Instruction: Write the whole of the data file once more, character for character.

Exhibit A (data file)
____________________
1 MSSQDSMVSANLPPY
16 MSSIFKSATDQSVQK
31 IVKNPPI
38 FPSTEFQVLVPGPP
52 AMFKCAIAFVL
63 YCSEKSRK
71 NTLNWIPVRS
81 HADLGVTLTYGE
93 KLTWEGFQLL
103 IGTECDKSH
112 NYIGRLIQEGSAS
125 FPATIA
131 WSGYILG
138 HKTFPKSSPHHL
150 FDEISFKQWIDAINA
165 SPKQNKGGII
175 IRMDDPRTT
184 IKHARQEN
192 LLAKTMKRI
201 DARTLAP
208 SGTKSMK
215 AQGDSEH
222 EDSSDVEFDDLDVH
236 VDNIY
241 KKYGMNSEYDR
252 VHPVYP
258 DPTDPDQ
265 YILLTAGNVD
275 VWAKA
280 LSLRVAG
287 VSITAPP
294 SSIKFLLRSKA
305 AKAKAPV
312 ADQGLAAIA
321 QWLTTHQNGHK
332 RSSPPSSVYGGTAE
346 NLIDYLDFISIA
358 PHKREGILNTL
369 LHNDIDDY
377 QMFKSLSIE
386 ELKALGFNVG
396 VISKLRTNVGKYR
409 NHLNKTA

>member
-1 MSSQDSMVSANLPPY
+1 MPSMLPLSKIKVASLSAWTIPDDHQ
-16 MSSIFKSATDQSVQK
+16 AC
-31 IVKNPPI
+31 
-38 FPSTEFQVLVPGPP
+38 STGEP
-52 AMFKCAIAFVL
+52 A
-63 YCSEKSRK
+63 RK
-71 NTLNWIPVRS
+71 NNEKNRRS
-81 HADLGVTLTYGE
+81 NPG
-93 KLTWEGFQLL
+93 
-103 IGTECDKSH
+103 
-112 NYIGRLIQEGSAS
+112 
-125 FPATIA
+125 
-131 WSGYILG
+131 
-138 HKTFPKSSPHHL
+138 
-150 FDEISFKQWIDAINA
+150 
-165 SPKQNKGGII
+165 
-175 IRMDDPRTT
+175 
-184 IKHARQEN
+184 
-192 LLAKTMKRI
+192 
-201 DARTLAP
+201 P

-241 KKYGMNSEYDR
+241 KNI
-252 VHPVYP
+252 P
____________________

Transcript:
1 MSSQDSMVSANLPPY
16 MSSIFKSATDQSVQK
31 IVKNPPI
38 FPSTEFQVLVPGPP
52 AMFKCAIAFVL
63 YCSEKSRK
71 NTLNWIPVRS
81 HADLGVTLTYGE
93 KLTWEGFQLL
103 IGTECDKSH
112 NYIGRLIQEGSAS
125 FPATIA
131 WSGYILG
138 HKTFPKSSPHHL
150 FDEISFKQWIDAINA
165 SPKQNKGGII
175 IRMDDPRTT
184 IKHARQEN
192 LLAKTMKRI
201 DARTLAP
208 SGTKSMK
215 AQGDSEH
222 EDSSDVEFDDLDVH
236 VDNIY
241 KKYGMNSEYDR
252 VHPVYP
258 DPTDPDQ
265 YILLTAGNVD
275 VWAKA
280 LSLRVAG
287 VSITAPP
294 SSIKFLLRSKA
305 AKAKAPV
312 ADQGLAAIA
321 QWLTTHQNGHK
332 RSSPPSSVYGGTAE
346 NLIDYLDFISIA
358 PHKREGILNTL
369 LHNDIDDY
377 QMFKSLSIE
386 ELKALGFNVG
396 VISKLRTNVGKYR
409 NHLNKTA

>member
-1 MSSQDSMVSANLPPY
+1 MPSMLPLSKIKVASLSAWTIPDDHQ
-16 MSSIFKSATDQSVQK
+16 AC
-31 IVKNPPI
+31 
-38 FPSTEFQVLVPGPP
+38 STGEP
-52 AMFKCAIAFVL
+52 A
-63 YCSEKSRK
+63 RK
-71 NTLNWIPVRS
+71 NNEKNRRS
-81 HADLGVTLTYGE
+81 NPG
-93 KLTWEGFQLL
+93 
-103 IGTECDKSH
+103 
-112 NYIGRLIQEGSAS
+112 
-125 FPATIA
+125 
-131 WSGYILG
+131 
-138 HKTFPKSSPHHL
+138 
-150 FDEISFKQWIDAINA
+150 
-165 SPKQNKGGII
+165 
-175 IRMDDPRTT
+175 
-184 IKHARQEN
+184 
-192 LLAKTMKRI
+192 
-201 DARTLAP
+201 P

-241 KKYGMNSEYDR
+241 KNI
-252 VHPVYP
+252 P